Background: Sperm cryopreservation before cancer chemotherapy is available for young patients with cancer. However, few patients bank their sperm. The authors evaluated by questionnaire the psychological impact of sperm cryopreservation.
Methods: The authors cryopreserved the sperm of 111 patients with cancer for free at the Yokohama City University (Yokohama, Japan). For the current study, questionnaires were mailed to 66 patients whose sperm had been cryopreserved. Fifty-one patients (77.3%) with testicular carcinomas (n = 24), leukemia or malignant lymphoma (n = 19), or other cancers (n = 8) answered the questionnaire. The average age at collection and the period of sperm cryopreservation were 30.1 +/- 6.0 (mean +/- standard deviation) and 3.3 +/- 2.2 years, respectively.
Results: Many patients were informed of the deleterious effects of cancer chemotherapy and worried about infertility in the future. However, only half of the patients banked their sperm on their own initiative. Other patients followed their physician's instruction. Eighty percent of patients replied that sperm cryopreservation helped in the battle against cancer. Sperm banking especially was found to encourage every patient who banked sperm on their own initiative. After cancer chemotherapy, 70% of patients wanted to have a child. However, 60% of patients were worried about infertility in spite of having their sperm cryopreserved. No patients wanted to use cryopreserved sperm for fathering children if their spermatogenesis was restored. Sperm cryopreservation invigorated many patients with cancer after cancer treatments. The majority of patients recommended sperm cryopreservation to other cancer patients.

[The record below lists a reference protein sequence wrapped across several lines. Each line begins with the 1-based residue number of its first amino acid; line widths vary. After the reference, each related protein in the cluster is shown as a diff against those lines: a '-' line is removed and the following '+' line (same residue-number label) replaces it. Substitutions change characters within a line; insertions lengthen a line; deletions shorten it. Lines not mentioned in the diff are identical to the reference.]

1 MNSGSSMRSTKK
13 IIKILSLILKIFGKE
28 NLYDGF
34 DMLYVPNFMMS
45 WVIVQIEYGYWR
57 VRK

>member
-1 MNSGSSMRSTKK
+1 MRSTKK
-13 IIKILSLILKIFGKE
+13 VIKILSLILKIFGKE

Conclusions: Sperm cryopreservation encouraged young patients with cancer during and after cancer treatment. It should be recommended for all young patients with cancer. However, sperm cryopreservation did not eliminate their fear of infertility.
(c) 2005 American Cancer Society.